Laurent Dubreuil Nightmare of Fame

Laurent Dubreuil: Nightmare of Fame

HEERENVEEN, Netherlands | Living the apotheosis by winning silver at the Beijing Games, Laurent Dubreuil not only retains good memories of his Olympic experiences, which sometimes turned into a nightmare.

• Also read: Laurent Dubreuil: history within reach

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The road to the 2018 Pyeongchang Games was particularly difficult and the results are a testament to that. He finished 18th in the 500m and 25th in the 1000m.

“I showed up in Korea in the worst possible conditions and my Olympic experience was ruined,” Dubreuil summarizes. Those were the worst moments of my career. It was impossible to be good after living two miserable months. It was frustrating to get results like this. »

Dubreuil, who qualified for Pyeongchang, found himself with a sword of Damocles hanging over his head.

His teammate William Dutton appealed to the Sport Dispute Resolution Center of Canada (SDRCC), stating that he should have been kept at Dubreuil’s expense.

“I’ve never been so stressed, even though I was convinced that I would keep my place,” emphasized the skater from Lévis. I experienced unbearable stress. I had no control. With encounters that could happen at any time, I arrived in Korea exhausted. »

Dutton, now an assistant coach with the Canada team, didn’t win the case, but the damage was done for Dubreuil, who nevertheless ended his season with a silver medal in the second 500m at the World Sprint Championships in China.

“I rediscovered the joy of ice skating and a bit of luck at the World Championships. »

Missing Sochi due to dust

Four years earlier, Dubreuil had missed the 2014 games in Sochi by 0.04s.

Canada retained the top four skaters in the selection and the Université Laval communications student finished fifth.

A few weeks before the selection, Dubreuil learned that his father, Robert, had been diagnosed with prostate cancer.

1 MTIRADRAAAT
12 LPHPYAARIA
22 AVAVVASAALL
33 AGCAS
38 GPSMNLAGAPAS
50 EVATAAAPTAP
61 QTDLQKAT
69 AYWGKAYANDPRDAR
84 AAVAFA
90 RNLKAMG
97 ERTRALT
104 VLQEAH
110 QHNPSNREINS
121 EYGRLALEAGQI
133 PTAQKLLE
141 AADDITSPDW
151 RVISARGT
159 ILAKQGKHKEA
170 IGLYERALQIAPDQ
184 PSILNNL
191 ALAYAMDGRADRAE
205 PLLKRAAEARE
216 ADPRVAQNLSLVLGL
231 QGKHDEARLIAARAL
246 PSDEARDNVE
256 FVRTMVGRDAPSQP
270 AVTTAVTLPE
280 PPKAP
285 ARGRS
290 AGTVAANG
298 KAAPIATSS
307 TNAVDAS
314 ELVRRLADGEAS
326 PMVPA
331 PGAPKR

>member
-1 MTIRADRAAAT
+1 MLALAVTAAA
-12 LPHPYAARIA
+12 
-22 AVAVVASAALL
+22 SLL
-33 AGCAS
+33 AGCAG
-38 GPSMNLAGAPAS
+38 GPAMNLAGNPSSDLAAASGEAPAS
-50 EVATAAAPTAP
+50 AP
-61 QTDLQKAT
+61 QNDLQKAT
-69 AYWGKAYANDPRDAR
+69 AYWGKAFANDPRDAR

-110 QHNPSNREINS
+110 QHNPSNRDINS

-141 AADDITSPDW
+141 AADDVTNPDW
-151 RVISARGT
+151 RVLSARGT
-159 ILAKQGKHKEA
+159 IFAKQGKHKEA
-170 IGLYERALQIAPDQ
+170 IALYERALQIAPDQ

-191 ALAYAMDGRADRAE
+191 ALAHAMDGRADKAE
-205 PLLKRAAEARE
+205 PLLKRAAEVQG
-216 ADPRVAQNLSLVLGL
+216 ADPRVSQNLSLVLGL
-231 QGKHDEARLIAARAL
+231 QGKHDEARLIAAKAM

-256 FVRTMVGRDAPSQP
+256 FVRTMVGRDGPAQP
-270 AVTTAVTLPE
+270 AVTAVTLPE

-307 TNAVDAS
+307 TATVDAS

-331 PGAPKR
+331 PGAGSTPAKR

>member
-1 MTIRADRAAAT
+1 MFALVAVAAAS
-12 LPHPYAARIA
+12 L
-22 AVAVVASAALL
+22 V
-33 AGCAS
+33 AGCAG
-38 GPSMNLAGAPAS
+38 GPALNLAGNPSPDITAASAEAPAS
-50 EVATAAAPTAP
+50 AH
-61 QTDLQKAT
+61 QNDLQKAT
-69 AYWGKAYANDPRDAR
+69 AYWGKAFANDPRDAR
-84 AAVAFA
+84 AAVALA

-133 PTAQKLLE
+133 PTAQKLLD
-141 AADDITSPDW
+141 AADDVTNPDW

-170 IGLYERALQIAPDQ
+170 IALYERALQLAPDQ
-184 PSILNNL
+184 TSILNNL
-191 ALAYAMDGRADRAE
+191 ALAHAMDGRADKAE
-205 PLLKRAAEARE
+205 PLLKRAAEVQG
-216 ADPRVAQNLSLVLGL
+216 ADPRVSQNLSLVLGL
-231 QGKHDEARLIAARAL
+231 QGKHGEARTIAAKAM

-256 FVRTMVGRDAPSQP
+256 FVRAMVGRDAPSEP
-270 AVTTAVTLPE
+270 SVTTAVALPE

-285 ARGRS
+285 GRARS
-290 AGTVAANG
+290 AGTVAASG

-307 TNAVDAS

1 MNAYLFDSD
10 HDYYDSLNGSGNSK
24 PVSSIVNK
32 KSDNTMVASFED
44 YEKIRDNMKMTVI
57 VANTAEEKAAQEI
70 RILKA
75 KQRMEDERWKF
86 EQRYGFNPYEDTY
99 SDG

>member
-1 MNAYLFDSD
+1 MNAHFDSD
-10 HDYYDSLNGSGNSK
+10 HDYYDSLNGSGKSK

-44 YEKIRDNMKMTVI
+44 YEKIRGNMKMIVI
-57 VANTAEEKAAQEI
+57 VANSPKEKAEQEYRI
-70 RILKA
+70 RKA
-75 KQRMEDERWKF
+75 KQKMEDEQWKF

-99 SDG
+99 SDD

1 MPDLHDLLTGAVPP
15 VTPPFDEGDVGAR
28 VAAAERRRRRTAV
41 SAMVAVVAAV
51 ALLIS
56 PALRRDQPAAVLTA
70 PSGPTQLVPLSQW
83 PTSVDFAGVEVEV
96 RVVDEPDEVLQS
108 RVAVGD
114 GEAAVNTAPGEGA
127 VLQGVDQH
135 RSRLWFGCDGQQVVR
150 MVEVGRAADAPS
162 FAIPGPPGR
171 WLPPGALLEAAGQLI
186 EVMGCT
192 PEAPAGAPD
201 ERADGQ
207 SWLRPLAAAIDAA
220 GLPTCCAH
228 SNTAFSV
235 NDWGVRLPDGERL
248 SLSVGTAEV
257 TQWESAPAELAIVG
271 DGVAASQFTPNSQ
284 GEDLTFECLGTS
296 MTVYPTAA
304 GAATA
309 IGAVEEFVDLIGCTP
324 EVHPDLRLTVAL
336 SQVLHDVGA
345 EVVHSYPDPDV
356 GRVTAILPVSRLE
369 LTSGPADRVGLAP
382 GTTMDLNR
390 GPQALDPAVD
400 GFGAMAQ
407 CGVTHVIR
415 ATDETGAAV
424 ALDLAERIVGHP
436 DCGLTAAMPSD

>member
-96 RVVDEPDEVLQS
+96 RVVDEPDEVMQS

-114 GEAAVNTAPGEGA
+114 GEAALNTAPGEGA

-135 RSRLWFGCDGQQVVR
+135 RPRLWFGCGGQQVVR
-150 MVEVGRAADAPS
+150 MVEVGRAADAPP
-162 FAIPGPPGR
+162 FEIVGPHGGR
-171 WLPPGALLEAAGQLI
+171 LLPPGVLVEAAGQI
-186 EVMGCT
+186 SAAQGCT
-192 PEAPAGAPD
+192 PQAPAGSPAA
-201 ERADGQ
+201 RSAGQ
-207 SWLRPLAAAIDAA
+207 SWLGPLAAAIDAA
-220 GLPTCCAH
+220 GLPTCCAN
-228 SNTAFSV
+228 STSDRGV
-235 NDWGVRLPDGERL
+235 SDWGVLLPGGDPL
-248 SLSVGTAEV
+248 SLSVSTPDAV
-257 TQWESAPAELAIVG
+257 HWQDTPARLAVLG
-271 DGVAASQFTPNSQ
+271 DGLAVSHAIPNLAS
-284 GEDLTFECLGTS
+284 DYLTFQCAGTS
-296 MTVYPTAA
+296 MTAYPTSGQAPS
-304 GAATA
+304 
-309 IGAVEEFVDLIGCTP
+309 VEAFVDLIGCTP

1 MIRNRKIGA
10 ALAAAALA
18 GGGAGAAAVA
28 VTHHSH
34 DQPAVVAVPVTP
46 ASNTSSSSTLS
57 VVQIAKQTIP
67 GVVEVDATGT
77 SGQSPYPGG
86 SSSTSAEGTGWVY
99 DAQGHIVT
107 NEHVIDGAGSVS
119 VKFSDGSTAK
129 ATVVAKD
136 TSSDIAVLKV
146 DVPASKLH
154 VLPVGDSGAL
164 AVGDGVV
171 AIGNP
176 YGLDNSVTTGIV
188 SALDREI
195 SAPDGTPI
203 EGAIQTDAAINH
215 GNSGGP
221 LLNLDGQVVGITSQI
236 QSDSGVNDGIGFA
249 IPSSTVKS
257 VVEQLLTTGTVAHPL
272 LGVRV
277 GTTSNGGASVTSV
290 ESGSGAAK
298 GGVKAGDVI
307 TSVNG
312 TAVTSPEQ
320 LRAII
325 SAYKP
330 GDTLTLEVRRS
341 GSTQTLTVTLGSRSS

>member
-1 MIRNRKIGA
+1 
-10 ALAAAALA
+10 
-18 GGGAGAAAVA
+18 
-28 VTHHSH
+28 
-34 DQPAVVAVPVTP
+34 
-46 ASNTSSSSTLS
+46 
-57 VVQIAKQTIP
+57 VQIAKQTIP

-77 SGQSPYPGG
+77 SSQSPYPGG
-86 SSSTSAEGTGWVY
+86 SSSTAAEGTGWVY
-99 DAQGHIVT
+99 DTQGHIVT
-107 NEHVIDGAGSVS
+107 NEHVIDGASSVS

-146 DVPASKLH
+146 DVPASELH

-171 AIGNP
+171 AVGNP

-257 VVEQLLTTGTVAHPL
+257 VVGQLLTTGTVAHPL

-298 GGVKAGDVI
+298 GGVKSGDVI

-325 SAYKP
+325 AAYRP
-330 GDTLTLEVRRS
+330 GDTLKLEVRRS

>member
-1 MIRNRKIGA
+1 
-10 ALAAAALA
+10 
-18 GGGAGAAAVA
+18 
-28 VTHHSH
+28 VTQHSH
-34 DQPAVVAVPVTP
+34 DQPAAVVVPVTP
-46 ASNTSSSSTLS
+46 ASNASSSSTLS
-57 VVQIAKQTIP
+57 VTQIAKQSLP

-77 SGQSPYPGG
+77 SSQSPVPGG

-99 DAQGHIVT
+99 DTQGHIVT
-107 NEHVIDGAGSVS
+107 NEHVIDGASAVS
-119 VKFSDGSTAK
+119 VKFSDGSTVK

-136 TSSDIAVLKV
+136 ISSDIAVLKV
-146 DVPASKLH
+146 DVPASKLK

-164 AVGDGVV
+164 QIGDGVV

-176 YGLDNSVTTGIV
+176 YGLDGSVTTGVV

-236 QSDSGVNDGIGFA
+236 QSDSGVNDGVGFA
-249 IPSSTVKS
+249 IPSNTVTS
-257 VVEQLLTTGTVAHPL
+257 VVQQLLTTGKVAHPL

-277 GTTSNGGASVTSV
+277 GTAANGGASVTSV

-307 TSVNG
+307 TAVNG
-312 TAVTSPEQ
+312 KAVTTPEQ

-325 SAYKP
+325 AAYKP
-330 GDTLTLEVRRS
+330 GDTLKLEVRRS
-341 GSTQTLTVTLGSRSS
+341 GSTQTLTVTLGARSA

“It was a shock, but the news from my father didn’t affect my chances. My absence from Sochi hurt. It didn’t work at all. I was stuck in 15th place in the World Cup. I changed everything over the summer. My boots, my runners, my technique and my mental approach, it’s all there. »

New beginning

Dubreuil believes a new mental approach was the most important factor.

He bounced back with a World Championships bronze medal in 2015 and won his first five World Cup medals in the 2014/15 season.

“I was jaded and accepted 15th place. The excuse that I was young and had to take one step at a time snuffed out my desire to win. It was okay to finish 15th when I was 20 when I was trying to win when I was 19. »

“I told myself I was trying too hard and had too much talent to settle for 15th and my expectations were rising. If I had had the same ambitions in 2014, I wouldn’t have missed the Sochi games. »

One of his strengths

Gregor Jelonek shares the view of his protégé.

“For the first time in his career, Laurent felt he had something to lose if he had everything to qualify,” said the National Center for Eastern Canada coach. He was a little afraid of not being classified. »

Jelonek already saw the difference in 2015.

“He restored that aspect where he was able to perform when the situation called for it. Laurent responds to challenges. He tells himself he has more to gain than lose and has learned a lot from the 2014 experience. When a skater puts down a good time, it motivates them to go faster. It’s one of his strengths. »

Like it doesn’t age

Laurent Dubreuil at the Center de Glaces de Quebec for a weights session on January 2nd.

Photo Didier Debusschere

Laurent Dubreuil at the Center de Glaces de Quebec for a weights session on January 2nd.

If skaters typically have their prime between 22 and 27, Laurent Dubreuil was more likely to unblock after blowing out his 28 candles.

“I’ve never seen an athlete with exceptional genetics like Laurent,” says his fitness trainer at the National Center Jonathan Pelletier-Ouellet. Since 2019 he has never stopped improving indoors. It will stop one day, but we haven’t reached the cap yet. »

After his success on the youth scene, where he won two medals in 2012, Laurent Dubreuil was convinced he could dominate the leap to the pros. However, his certainties were shattered after a difficult few seasons.

“When I was 18 or 19, I thought I could be dominant like I’ve been for three years, but after the difficult years leading up to the 2018 Games, I stopped believing in it,” Dubreuil said.